“The Australian Turf Club in Sydney, Randwick, is equipped with that technology. That was seven years ago, now the technology has evolved and has become smaller so we could put it in the athletes’ bibs.

“We’re going to be using sensors more and more, the advantage is that the athletes won’t have to wear these tags anymore, you point the camera and follow the performances.”

Asked to crystal ball how this technology would evolve, Zobrist said: “You can work with avatars, work in a virtual environment to provide data in competitions in totally different ways to how we know today.

“There are no limits to technologies and how as fans we will consume sports in the future.”

Avatars have already revolutionised the entertainment industry, with Swedish pop group ABBA recently performing concerts in London with the four band members depicted as they were in 1977.

The data returning from the athlete bib sensors has allowed runners to identify their weak points in certain areas of a race or in their own movement.

“What we’ve focused on the past four years is our understanding of athletes’ performances, between start and finish, so we’ve developed technologies that allow us to track their entire performance and as a consequence allows us to explain how they got to their final result,” Zobrist said.

“So we may use sensors that are on the athletes, that allow us to understand their position in the race, their instant speeds, acceleration, deceleration, cadence.

“Or we’re using computer vision and artificial intelligence to track the athletes while they compete, to extract the same information.

“That is of tremendous values, we can provide additional information to spectators on screen with TV graphics, or we can provide information to coaches and athletes.

“Some of the feedback we’ve received from athletes is that they’ve changed bits and pieces of their training program according to the data they received from our new technologies.

“It’s not one race only. With time you can eventually see patterns, and the data that you generate allows you to see tendencies of an athletes’ performance.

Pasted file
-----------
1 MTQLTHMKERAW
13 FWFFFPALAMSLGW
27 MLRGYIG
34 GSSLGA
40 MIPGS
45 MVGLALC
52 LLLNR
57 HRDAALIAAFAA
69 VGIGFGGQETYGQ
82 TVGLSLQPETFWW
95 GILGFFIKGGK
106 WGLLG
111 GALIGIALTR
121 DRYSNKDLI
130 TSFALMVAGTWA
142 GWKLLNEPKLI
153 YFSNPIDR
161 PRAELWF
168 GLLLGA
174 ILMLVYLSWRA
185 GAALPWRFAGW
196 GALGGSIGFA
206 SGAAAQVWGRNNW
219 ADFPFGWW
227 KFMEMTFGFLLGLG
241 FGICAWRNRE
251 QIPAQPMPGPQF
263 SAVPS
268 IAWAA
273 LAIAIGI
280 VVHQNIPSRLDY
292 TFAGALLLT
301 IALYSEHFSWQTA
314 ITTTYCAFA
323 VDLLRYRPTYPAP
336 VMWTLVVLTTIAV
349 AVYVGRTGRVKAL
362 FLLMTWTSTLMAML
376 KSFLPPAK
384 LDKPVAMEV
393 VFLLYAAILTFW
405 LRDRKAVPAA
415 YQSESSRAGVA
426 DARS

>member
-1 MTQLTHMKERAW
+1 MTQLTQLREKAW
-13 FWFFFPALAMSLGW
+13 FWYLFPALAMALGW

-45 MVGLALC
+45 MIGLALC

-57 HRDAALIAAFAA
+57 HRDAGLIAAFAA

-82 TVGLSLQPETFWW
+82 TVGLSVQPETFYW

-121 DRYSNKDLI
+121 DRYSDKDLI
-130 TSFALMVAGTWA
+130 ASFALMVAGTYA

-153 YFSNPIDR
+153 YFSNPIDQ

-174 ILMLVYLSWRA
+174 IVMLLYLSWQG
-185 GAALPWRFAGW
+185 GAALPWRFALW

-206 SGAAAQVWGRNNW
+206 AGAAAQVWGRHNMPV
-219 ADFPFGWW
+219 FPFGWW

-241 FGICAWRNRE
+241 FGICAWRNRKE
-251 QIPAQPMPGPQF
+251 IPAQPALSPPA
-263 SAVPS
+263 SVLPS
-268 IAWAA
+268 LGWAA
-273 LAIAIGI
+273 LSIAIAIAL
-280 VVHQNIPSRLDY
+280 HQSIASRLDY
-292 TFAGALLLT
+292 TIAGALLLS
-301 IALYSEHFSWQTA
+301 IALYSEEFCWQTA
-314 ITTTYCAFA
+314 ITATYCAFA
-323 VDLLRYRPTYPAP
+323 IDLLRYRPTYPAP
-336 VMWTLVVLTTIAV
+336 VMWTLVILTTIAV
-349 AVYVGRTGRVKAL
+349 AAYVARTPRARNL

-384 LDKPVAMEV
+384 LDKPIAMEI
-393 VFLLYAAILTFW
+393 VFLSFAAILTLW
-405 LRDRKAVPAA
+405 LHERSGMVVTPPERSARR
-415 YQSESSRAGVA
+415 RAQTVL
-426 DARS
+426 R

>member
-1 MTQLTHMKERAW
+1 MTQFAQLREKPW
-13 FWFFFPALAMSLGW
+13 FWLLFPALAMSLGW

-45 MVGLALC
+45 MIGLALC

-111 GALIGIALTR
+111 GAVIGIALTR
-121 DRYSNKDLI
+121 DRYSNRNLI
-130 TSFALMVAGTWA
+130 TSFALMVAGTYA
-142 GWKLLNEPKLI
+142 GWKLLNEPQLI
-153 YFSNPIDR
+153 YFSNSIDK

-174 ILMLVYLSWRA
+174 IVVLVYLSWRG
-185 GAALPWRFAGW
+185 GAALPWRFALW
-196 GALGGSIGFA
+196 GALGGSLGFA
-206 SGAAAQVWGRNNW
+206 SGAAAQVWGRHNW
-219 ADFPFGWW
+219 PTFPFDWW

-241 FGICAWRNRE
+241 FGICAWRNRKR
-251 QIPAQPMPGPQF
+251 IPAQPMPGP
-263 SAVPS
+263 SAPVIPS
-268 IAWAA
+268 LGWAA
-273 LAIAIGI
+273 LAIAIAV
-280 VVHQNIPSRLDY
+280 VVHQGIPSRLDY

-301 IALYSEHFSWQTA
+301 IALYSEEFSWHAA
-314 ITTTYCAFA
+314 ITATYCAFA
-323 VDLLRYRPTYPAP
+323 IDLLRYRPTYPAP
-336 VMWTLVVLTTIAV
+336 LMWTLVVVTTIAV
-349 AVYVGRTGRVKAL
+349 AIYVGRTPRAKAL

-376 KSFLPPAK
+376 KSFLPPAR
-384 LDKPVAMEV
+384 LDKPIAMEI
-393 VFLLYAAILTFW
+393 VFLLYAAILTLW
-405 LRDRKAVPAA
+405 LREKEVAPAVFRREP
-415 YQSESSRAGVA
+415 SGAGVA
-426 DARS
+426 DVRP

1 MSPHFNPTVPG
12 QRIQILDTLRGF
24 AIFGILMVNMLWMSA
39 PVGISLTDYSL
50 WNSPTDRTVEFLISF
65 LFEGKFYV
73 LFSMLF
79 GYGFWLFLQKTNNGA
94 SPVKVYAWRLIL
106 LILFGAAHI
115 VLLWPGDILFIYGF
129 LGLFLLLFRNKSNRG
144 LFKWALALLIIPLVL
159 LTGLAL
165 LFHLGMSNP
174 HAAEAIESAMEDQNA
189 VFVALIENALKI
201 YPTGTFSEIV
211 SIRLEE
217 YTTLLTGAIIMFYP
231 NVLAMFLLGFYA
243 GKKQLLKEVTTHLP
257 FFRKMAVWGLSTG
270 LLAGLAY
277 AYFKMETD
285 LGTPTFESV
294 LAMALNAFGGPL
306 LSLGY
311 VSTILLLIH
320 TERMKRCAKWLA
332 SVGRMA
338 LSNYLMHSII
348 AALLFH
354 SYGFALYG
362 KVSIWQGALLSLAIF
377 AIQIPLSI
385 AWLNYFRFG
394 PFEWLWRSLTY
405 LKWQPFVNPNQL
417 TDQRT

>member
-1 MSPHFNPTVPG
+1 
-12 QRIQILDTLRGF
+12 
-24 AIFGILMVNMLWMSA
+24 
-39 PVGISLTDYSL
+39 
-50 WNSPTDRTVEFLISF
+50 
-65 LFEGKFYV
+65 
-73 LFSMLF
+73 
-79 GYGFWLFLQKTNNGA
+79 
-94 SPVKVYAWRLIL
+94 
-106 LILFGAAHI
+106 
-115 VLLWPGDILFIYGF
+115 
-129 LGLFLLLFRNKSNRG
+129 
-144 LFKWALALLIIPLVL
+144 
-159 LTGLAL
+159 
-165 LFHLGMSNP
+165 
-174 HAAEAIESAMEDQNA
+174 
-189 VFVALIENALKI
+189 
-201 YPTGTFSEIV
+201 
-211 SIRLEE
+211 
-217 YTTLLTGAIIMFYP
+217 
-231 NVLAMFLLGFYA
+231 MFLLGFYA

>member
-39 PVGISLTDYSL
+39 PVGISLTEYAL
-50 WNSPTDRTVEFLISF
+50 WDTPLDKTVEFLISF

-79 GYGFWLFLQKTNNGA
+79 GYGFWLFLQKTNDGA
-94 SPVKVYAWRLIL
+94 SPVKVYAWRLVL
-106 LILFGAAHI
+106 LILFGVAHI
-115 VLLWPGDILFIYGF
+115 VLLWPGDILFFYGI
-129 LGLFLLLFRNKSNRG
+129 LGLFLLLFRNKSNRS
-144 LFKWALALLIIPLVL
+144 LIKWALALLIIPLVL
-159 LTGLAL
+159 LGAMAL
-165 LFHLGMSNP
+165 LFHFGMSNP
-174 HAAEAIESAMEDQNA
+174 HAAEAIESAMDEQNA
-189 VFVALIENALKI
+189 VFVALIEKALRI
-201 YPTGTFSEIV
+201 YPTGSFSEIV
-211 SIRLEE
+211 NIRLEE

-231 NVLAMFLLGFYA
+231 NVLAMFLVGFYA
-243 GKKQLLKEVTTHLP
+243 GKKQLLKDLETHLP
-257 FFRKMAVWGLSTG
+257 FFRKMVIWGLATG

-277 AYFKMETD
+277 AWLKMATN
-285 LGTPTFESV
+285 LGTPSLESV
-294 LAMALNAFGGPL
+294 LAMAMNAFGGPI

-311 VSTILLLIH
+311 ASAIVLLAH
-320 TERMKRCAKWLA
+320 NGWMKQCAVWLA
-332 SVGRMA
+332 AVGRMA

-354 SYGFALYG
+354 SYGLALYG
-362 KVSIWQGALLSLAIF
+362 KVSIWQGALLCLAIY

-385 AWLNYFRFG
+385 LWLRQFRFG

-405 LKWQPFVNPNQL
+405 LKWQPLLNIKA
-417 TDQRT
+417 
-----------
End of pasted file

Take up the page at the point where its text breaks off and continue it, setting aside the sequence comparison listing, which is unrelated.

“This is going to revolutionise how athletes will train in the future, and how sports is perceived and followed in the future as well.”

Watch company Longines, a subsidiary of Swatch Group and official timekeepers of the Commonwealth Games, have signed an extension to ensure they remain on board for Victoria 2028, so the latest technology will be available in four years in Australia.

Founded in 1832 in Switzerland, Longines’ first time pieces were put together by farmers who couldn’t work in winter months and needed extra jobs.

It has evolved into one of the leading luxury watch brands in the world, while a Longines watch owned by Albert Einstein and auctioned in 2008 for $US596,000 now sits in Switzerland’s Bern Historical Museum.

Longines vice president of international sales, Xavier Ligero, said the company is proud to have broken technological barriers for human achievement and not destruction.

“Many industries were pushed to develop and innovate because of war, in the case of the watch industry we can really see, looking at our history, that this quest of precision and technology was really because of sport,” Ligero said.

“I really like this, to see how sport was important to us.

“We had military watches at the time related to that, but when it comes to the quest of precision and looking for these tenths of a second, hundredths of a second, it was always related to sports.”

The Mayor of Ballarat, the City's CEO and Mr Michael Poulton CEO of the Committee for Ballarat (It's Chamber of Commerce) have each acknowledged the issues that Baron Sebastian Coe has discussed. The Mayor of Ballarat recently discussed the planning issues that Ballarat will need to address, particularly highlighting the logistics of moving 30,000 people out of Mars Stadium at the end of a Session and that they will have to potentially do this twice a day over several days. This will definitely challenge planners.

While athletes and officials will be housed in the team village, Ballarat presently has 4,500 accommodation beds (about half of what Melbourne had during the 1956 Olympics). Ballarat has a highly developed hospitality sector as it is already a highly popular tourism destination. It's challenges will be getting enough train capacity and keeping trains moving on the rail line. After Melton the track is mainly single track with several passing sidings and potentially a train breakdown or accident could de-rail things considerably. Exactly the same applies to the Bendigo line. The State Government have invested heavily in upgrading those two lines considerably since 2002 and further works are underway. Mars Stadium will definitely need an event train platform which is pretty much non-negotiable. Further, the adjacent Midland Highway (Creswick Road) currently only has two traffic lanes North bound 2.48 km between Howitt Street out to the Western Freeway interchange. Again this is a no-brainer, it must be upgraded as a matter of priority while they are designing the upgrade of the stadium precinct.